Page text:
prescriptions need refilling. This presumably happens automatically.
The voice offers the idea of switching to the generic alternative, with
an offer to contact your physician to see if the change is approved. Observation: For an automated phone program, the voice is very. . .human-ish.

Michael Cho, DestinationRx

A tool for comparison shopping of Rx meds, offering alternatives–
but [first] also warning you about potential drug interactions and
safety. Once safety and interactions are screened, you get data on
therapeutic alternatives and cost savings for drugs you currently take,
including generics and drugs on lower co-pay tiers on your healthcare
plan. It will also allow you to contact the drugstore and place the
order. Additional feature: The platform helps navigate the
complexities of choosing a Medicare Part D plan, including the
potential savings, comparing premiums vs. out-of-pocket costs.

Erick VonSchweber, CEO, PharmaSurveyor

Premise: It’s not just interactions, but toxicities involved with
each drug that can affect patients. This tool reveals a much broader
assessment of med risks. By integrating with partners like
DestinationRx, this tool provides an additional layer of safety and
vetting using powerful math and analytics. Risk is shown for each drug,
plus the cumulative risk of an entire multi-drug regimen. By adding
personal information about the side-effects the patient is showing, it
can link side-effects to the current drugs. Then it can do a diagnosis
showing where the risk is coming from, with an option to show
potentially safer options that still deliver the needed therapeutic
benefits. Observation: Very powerful data-analysis tool that,
while a bit cumbersome to use and hard to navigate, appears to raise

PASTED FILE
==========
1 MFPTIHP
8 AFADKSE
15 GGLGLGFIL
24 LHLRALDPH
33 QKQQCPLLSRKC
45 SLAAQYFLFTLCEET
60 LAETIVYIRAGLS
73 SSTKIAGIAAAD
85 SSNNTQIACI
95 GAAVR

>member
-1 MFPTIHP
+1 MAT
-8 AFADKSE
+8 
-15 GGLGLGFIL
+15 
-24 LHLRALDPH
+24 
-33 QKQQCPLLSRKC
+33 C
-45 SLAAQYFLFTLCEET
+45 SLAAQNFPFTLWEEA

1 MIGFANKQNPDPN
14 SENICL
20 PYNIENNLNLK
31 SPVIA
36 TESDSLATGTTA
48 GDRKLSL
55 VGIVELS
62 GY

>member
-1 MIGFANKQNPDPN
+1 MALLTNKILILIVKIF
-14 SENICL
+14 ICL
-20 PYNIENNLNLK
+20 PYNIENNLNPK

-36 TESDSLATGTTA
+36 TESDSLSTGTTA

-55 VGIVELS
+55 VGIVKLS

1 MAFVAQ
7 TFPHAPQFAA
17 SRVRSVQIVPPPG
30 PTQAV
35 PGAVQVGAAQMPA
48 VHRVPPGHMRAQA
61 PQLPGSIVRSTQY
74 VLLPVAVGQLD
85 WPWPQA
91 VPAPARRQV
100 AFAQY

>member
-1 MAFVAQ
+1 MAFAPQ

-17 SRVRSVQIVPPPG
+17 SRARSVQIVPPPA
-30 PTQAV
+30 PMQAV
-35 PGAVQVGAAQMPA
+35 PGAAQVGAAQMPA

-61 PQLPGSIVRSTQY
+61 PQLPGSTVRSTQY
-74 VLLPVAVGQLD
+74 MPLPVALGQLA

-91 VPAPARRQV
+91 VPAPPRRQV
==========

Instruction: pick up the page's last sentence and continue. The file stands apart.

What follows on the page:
the bar for drug-regimen-analysis tools. Rx: Usability treatment
regimen.

Marlene Beggelmann, CEO, Enhanced Medical Decisions, DoubleCheckMD

This tool reviews a patient’s recent treatments and personal health
records, providing an analysis of the treatments and user directives.
This information can go back to the doctor for review, potentially
driving better treatment decisions. Can also be used proactively as a
way to recommend future treatments. Able to continue to monitor
treatments over time, providing update of recent information for
treating physicians. Observation: Appears to deliver consumer
value, but will be interesting to see how doctors welcome these
suggestions and reviews of their treatment decisions.

Stefanie Fenton, Director of Market Development, Intuit’s Quicken Health Group

Helps you manage your bills–as Quicken itself does for taxes and
business expenses. You can have bills put in Health Expense Tracker
[with insurers who cooperate] to see what’s due, status of deductibles,
“special circumstances,” etc. Permits you to analyze and pay bills. You
can see whether you’ve refilled prescriptions. This all becomes a
financially-based personal health record. Thinking aloud: How
valuable is this compared to the information and services you get from
your insurer? And does it fully replicate the personal health record?
Or is this just a layer on top of those services that provide
visibility and clarity?

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I enjoyed reading the post and wonder how much longer some of these companies will be around. I wanted to state that Health 2.0 is, or can become, much more than just social networking websites. Healthcare can be transformed through knowledge networks that enable open collaboration and communication of information in translational medicine. Sites like Scintilla (www.scintilla.nature.org) or Jumper (www.jumpernetworks.com) expand the possibilities of bench-to-bedside and back again information exchange.